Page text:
Brighton snuff out Grimsby’s dream on a day brimming with FA Cup charm
At times during this relentlessly entertaining FA Cup quarter-final it was hard to avoid the feeling that the ambient levels of wholesomeness inside the Amex Stadium might just be reaching a potentially dangerous high, the counters starting to fizz and burp.
This was an occasion so polite even the half-time entertainment was a deeply moving presentation from the life‑saving stadium medical team, followed by a mascot race, a kids’ race and then a succession of Mother’s Day announcements so heartfelt you half-expected the match officials to come running out for the second half holding a cake and flowers.
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By the end a 5-0 victory for Brighton looked like a chasing. It pretty much was a chasing. But a clinical, friendly, respectful chasing, and one that failed to cast much of a pall over the afternoon for the Grimsby fans in the stadium.
Five thousand had made the first half of an 11-hour round trip from the North Sea coast, even if this kind of boilerplate FA Cup cliche assumes all Grimsby fans do actually live in Grimsby and aren’t simply glory hunters hopped-up on last season’s National League promotion glory.
From the start the black-and-white end was bouncing. The signature inflatable fish were joined by beach balls, human dolls, a flamingo, a Zimmer frame and at least one classic retro tinfoil FA Cup. We can only hope someone in that end was dressed in a combination of three-piece suit, giant rosette and club colours top hat, to be referred to in a Pathe news voice as “Mr Grimsby”.
Before kick-off the Grimsby fans waved their fish en masse to the “So Good” bits of Sweet Caroline and this felt like a cultural moment, a happening, an installation called something like Kingdom of Fish at the End of Empire: A Study.
The Amex Stadium was a lovely airy, open place, with its swooping roller-coaster stands, the patchwork of blue and white overhead, and the sense of a fanbase that is very much still enjoying the ride.
This never looked like a good match-up for a fourth‑tier team. Brighton are not some complacent basking giant. The players are hungry and ambitious. The traditional route of “getting in their faces” isn’t really available either. Brighton are already there, face‑getting monsters in their own right.
Roberto De Zerbi’s Brighton are more direct, more urgent in their attacking patterns than the Graham Potter version. The chief route to goal is rapid, mid‑range vertical passes splitting the defensive lines. They were 1-0 up here with just six minutes gone thanks to Deniz Undav’s goal. Just after half-time it was 2-0, Evan Ferguson scoring the first of his two goals. And with 40 minutes still to play all the fish had been sold.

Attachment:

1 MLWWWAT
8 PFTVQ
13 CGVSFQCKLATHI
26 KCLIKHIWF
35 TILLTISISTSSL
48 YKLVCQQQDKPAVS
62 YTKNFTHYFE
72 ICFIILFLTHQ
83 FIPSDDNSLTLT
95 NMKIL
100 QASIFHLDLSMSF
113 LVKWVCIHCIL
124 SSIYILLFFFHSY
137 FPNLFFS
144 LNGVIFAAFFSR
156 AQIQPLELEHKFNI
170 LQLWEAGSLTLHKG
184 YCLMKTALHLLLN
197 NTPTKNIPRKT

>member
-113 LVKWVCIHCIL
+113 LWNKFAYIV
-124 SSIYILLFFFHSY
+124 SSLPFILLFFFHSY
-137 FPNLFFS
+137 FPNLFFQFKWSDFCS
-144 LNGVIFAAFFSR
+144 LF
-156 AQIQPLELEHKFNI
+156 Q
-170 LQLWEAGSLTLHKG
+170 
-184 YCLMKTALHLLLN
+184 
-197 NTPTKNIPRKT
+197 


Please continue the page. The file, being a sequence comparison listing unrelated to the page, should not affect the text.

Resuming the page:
There was no disgrace in this for Grimsby, who played well and attacked when they could. This is a team with heart and vigour, but also with skill and nice patterns on the ball. Grimsby played good football, and looked comfortable toe to toe with the budding superstars of the top tier. Every year the FA Cup tells us the same thing, how full of life the lower tiers of English football are, despite all that has been thrown at them.
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The Pyramid is often waved around the place like a holy relic, a set of footballing rosary beads. But there was evidence here also of the fun, the joy, the boisterous life of English football’s matchday culture. Afternoons such as this are not an add-on or a clog in the schedule: this is the elite game’s basic power source, the layers below the layers. Travelling away, finding a shared voice, bumping up against other human beings: this is why football works, why we get to have a billionaire‑backed global product, how this thing was built in the first place.
Even the two club owners here are exemplary in their own ways: Tony Bloom, the Brighton boy turned super-smart gambler-philanthropist; and Jason Stockwood, who is from Grimsby, a former ball-boy at the club, who made his money in tech stuff, from Match.com to Skyscanner and whose levels of wholesomeness are such he even writes articles for left-leaning broadsheet newspapers.
Brighton will now play Manchester United in the semi‑finals. With Manchester City favourites to make it back to Wembley in the other semi-final, winning a first major honour still feels like a massive task. But it is still worth taking a moment to praise the work of De Zerbi in his six months at the club.
The Italian has been a wonderfully surefooted presence. But it helps that Brighton have such a clear methodology. There are essentially two types of Premier League club: those who are certain of what they want to achieve, what their level is, and what it should look like; and those who flit between methods and plans, dangling success, toying with failure, uncertain how far or high to go with this, which is a very long way of saying the Tottenham Method.
De Zerbi was suspended from the touchline for this game, and instead sat slumped in the stand beneath a club cap radiating bad-boy vibes. Although even here the bad-boy vibes managed to be persuasive, his chief crime to complain about the terrible standards of refereeing.
De Zerbi just seems to get the game, the league, even the Cup. “We know football is changing but the emotions of the game are the same,” he said before this tie. For all the noise, the money, the occasional remoteness of elite football, it was a day to be reminded of the truth of this.